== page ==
start with the basics.
Before beginning to stress over nothing, begin with the basics. Start by readjusting your outlook. Rather than thinking of the merger as a daunting and painful process, regard it as the exciting, fun experience that it should be.
Have an open and honest discussion about how you want your new shared space to look and feel. Review and assess what you both have in terms of functionality, comfort, need, and scale.
Some pieces may be too large or small for the new space. If it won’t fit through the doors, or would look dwarfed or overpowering in the room, why even consider it? Remove it from the list of pieces to move with you.
It may be that your partner will surprise you and say one or more of her furniture pieces are beyond their useful life and should not be included in the move. Or that he wants to start fresh and eliminate the mismatched hand-me-downs.
Once you have your list of potential items to move, you may both agree that bed #1 will be used in the master bedroom and that sofa #3 is the best choice for the family room. Assess each room in a similar fashion. You may be surprised by how many items stand out as being ideal for one space or another and how quickly you’ll whittle down the list.
Edit and eliminate things you will not use and consider donating castaways in decent shape to The Furniture Bank or some other worthy foundation. Giving back to the community will make you feel good and will start your new home off with some great karma.
learn to compromise.
There are times when you must assess what is most important to you and what you can and cannot live with – or without. Your spouse, hopefully, is included on that list.
Note that compromise is not telling him he can have a corner of the house to do with as he pleases to create a “man cave.” It is about communicating and working as a team to create your ideal home environment. So let go of any ego and stubbornness and be open to discussion and varying points of view.
If your partner will use the office space more than you, is there a need to insist the room be completed your way?
Admit it… you love the idea of having a home theatre system! So that huge flat screen is actually perfect. It just isn’t appropriate in the bedroom at the foot of your bed. Perhaps a section of the basement could be transformed into a fabulous media room / home theatre? That would leave the main floor available for a living room that encourages conversation, entertaining, and visiting with guests.
And those chairs might not be the nicest thing to look at, but they are comfortable and possess a certain charm and style about them that is irreplaceable. They would make a statement in that little reading nook…
Consider accent walls or accessories in bolder tones or patterns if one of you favours neutral and/or non-patterned schemes. Play with layering and adding in textures to create more depth.
The bottom line? Be realistic. Set your respective priorities in terms of functional spaces, must haves, and nice to haves, and work together to plan and put it all together.
to use an old cliché, do not judge a book by its cover.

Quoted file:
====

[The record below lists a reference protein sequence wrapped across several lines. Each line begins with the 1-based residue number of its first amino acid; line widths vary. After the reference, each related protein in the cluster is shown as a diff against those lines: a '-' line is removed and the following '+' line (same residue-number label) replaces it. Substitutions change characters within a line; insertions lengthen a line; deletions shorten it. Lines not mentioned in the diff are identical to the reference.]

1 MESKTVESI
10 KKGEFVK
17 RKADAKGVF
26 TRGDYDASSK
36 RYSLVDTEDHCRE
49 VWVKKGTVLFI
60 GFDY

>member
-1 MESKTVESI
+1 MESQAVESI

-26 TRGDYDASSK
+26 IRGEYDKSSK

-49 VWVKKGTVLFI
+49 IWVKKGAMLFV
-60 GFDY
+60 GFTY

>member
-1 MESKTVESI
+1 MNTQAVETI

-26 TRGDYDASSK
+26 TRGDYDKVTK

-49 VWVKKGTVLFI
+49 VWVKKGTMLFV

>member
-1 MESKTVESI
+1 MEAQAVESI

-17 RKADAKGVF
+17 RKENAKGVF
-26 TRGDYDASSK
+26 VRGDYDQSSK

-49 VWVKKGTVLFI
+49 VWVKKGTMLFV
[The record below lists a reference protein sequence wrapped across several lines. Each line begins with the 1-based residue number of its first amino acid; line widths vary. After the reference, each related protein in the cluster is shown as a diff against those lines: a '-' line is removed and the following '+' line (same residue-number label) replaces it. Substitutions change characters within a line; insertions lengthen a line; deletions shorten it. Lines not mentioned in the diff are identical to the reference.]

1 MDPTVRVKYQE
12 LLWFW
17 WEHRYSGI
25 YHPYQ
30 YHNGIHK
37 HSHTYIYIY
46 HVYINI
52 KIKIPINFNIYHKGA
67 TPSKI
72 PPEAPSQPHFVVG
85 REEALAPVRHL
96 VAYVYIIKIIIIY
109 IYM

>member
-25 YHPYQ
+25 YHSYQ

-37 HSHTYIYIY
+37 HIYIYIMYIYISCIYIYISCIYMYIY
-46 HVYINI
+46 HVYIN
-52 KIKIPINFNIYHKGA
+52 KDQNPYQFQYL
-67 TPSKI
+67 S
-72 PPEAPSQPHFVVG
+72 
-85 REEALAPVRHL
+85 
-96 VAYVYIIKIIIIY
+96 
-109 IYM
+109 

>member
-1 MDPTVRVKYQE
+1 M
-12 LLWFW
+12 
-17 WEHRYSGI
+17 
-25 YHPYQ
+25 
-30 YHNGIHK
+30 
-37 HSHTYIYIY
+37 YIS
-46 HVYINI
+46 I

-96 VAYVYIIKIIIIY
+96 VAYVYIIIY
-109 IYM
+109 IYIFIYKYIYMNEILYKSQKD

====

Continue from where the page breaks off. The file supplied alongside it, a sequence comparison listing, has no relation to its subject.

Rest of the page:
Embrace the unique pieces that come with your partner and that carry importance to him or her, especially if it is a family heirloom. Be open to exploring how pieces might fit and to recreating or repurposing furnishings so that they become something you both love and cherish.
Wood can be re-finished or painted to completely change the look of a piece. Swap the hardware for something new that melds with the rest of your home or your combined style. Remove cabinet doors or turn bookcases on their sides. Consider reupholstering seating to bring it back to life and make it “ours” instead of “yours.”
A huge trend right now is taking more traditionally-styled chairs, painting the frame in an unexpected colour or finish, and covering the seat with a modern day fabric. The look is stunning! And it easily bridges time periods and helps marry convergent styles.
Do not be afraid to think outside the box. Look at things with fresh eyes and don’t feel you need to place an item in the bedroom just because it is part of your bedroom suite. That dresser might be the perfect statement piece for the front hallway! Let it double as valuable storage for hats, gloves, keys, and other miscellaneous items that will help keep things neatly in place at all times.
there is no rule that says you must stick to one design style.
In fact, mixing and matching styles tends to add more character and personality to spaces – your home will be uniquely yours and your partner’s rather than looking like a replica of a retail showroom floor.
If you look at many rooms designed by decorators or designers, you’ll notice that most are veering away from “matched sets.” The nightstands need not match the bed frame. Nightstands might not even be practical pieces for you based on your needs and the size of the space. Who says you can’t combine your leather headboard with mirrored storage cabinets for a look that reflects you both?
Remember: functionality is critical if your space is to function well! Pieces that function in harmony will naturally fit together.
A stately grandfather clock in the same room as modern seating? Why not? Create unity and visual flow through the use of colour, texture, or even repetitive accessories. Take a chance and see how things look when paired together. And remember – if you don’t like it, move it to another space!